Kids with Guns

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Duration: 1 hour

Stacey Dooley returns with a moving and insightful documentary exploring the issue of child soldiers in the Democratic Republic of Congo, where an estimated 5.4 million people have died in the civil war.

An estimated 30,000 children have been used as soldiers during the 14-year conflict in the DRC and no one knows how many thousands are still in the forests, enslaved by armed militias. Stacey meets kids who have been soldiers. She goes to a rescue centre where boys and girls arrive daily, rescued from guerrilla militia units as well as the Congolese National Army. She befriends one boy, 16-year-old Patrick, who was kidnapped when he was just 12. He tells her how he was forced to kill people and was even made to drink their blood to give him magic powers.

Stacey meets other boy soldiers and hears their terrifying experiences first hand. Accompanying a local charity, she travels to a frontline Congolese National Army camp where she helps rescues two teenage boy soldiers. On their way to the rescue centre, they reveal to her that they've been living as soldiers, deep in the forest, since they were nine and ten years old.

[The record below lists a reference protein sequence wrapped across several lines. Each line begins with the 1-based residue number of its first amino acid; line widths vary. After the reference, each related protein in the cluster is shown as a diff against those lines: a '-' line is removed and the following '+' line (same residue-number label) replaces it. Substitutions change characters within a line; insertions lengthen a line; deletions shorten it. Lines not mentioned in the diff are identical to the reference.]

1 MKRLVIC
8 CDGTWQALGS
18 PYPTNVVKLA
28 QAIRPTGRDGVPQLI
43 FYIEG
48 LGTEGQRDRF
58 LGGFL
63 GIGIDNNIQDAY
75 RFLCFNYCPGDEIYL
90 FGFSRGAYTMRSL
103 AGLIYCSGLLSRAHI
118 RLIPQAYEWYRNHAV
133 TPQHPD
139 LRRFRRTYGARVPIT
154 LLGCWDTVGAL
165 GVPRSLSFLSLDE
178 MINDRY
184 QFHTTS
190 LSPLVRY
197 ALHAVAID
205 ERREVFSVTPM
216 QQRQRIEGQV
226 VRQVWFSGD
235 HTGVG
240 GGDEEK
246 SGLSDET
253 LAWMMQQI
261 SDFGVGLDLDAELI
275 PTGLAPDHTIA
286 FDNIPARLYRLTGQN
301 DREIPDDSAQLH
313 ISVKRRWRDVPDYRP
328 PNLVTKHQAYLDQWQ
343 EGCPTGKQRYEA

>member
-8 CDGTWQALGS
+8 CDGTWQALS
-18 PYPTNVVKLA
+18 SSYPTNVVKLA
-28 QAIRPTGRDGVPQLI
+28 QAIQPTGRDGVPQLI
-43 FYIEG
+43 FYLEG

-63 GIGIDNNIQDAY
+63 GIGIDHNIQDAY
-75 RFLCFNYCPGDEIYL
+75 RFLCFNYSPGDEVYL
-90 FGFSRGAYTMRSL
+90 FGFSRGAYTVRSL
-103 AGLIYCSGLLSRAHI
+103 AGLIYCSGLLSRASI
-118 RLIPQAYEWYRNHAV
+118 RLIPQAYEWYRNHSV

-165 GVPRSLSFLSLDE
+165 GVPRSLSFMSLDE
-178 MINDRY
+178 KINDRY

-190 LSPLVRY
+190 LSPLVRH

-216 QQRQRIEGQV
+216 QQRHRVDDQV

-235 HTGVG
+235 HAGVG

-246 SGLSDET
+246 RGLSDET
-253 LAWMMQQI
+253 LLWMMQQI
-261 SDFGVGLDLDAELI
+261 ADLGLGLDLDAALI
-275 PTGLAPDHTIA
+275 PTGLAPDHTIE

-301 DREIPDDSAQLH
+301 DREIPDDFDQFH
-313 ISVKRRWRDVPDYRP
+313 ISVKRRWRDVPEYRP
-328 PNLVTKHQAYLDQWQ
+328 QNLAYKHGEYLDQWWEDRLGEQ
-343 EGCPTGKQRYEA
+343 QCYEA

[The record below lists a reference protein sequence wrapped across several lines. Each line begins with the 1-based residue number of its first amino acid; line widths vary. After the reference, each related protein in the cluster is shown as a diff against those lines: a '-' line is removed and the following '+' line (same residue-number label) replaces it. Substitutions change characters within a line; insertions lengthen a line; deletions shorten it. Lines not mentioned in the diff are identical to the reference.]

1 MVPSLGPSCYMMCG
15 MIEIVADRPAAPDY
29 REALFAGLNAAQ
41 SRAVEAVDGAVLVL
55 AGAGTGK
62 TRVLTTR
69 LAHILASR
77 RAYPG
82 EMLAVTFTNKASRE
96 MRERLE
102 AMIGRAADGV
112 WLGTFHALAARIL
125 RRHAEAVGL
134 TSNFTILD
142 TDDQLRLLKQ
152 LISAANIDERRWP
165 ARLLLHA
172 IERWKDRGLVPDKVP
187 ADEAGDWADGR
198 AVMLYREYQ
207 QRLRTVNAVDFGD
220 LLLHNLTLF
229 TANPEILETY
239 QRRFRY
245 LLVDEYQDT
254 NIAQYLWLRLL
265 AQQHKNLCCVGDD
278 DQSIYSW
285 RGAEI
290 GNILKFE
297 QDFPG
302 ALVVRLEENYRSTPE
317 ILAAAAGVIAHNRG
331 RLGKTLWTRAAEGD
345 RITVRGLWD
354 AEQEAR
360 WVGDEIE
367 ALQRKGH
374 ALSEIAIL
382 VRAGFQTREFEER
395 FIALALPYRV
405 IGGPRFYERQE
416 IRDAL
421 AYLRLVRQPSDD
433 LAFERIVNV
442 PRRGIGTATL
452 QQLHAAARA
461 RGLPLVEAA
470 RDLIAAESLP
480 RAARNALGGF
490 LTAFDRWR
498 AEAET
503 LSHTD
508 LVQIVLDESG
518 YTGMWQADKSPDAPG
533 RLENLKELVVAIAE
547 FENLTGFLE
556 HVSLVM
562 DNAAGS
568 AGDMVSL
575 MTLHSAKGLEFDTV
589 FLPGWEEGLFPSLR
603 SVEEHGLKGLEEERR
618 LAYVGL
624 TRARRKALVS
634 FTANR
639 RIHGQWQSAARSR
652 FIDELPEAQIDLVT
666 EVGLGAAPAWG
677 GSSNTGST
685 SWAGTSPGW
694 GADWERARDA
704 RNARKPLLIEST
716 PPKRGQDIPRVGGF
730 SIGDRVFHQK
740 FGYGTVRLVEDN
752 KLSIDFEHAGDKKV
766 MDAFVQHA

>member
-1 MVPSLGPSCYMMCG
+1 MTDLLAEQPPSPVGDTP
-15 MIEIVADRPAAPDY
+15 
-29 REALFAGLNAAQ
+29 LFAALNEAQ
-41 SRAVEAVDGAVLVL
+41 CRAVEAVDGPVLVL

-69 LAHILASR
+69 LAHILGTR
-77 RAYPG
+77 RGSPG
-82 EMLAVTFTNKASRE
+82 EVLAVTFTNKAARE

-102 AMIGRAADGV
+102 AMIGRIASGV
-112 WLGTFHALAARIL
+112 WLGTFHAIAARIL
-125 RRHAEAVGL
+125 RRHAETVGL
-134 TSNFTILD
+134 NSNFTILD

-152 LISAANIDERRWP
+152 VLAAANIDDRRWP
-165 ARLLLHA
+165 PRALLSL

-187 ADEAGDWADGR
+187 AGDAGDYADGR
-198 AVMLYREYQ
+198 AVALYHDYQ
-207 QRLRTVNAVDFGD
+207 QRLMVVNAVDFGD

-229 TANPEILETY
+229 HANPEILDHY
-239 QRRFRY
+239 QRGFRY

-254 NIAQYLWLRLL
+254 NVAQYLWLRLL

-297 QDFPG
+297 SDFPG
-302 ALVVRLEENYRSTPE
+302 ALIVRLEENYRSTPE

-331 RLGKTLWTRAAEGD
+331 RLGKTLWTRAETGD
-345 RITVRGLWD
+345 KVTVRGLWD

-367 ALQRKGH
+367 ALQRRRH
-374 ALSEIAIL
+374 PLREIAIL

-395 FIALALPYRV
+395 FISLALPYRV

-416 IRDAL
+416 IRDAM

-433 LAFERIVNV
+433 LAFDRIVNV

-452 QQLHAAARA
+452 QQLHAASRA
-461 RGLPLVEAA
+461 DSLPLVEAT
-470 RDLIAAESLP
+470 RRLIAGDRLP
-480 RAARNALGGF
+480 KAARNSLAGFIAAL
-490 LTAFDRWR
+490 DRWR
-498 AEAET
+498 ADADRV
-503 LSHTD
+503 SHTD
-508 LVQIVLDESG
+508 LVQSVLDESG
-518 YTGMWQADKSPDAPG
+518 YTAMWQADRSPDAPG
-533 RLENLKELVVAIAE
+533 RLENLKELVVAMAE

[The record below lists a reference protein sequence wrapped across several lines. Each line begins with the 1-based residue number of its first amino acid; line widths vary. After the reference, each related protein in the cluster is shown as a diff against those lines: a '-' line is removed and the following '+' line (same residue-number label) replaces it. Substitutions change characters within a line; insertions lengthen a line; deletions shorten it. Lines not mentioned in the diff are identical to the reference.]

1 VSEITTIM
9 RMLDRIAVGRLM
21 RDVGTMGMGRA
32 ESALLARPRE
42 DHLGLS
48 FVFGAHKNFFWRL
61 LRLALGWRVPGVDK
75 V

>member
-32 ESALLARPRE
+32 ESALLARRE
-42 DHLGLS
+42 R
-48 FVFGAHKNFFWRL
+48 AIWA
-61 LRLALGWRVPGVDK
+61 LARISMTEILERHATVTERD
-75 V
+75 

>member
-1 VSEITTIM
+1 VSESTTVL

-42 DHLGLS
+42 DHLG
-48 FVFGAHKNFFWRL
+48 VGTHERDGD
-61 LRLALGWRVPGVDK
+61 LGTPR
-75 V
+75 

Stacey takes one boy home to be reunited with his family he hasn't seen for more than three years. He was taken away by the militias, forced to fight and kill and now neither Stacey nor the boy know how his family and the villagers will react to his return.

Stacey witnesses for herself the terrifying complexities of war where young kids have been manipulated to commit atrocities, but who still have to return to living a normal life again.

  • Photo: Stacey Dooley and Akili

    Photo: Stacey Dooley and Akili

    Akili was a child soldier who was rescued from the Congolese National Army during filming.

  • Photo: Stacey with ex soldiers

    Photo: Stacey with ex soldiers

    Stacey helps in an art class at the centre for ex child soldiers, many of whom have been rescued from guerrilla militia units.

  • Stacey's blog

    Stacey's blog

    Read about Stacey's first-hand experiences in the Democratic Republic of Congo, including: meeting mothers who have had their children kidnapped, finding out what child soldiers were forced to do, and seeing how they are rehabilitated.

    Read Stacey's blog


Stacey Dooley
Executive Producer
Mark Rubens
Executive Producer
Tim Quicke
Fiona Lloyd-Davies
Fiona Lloyd-Davies


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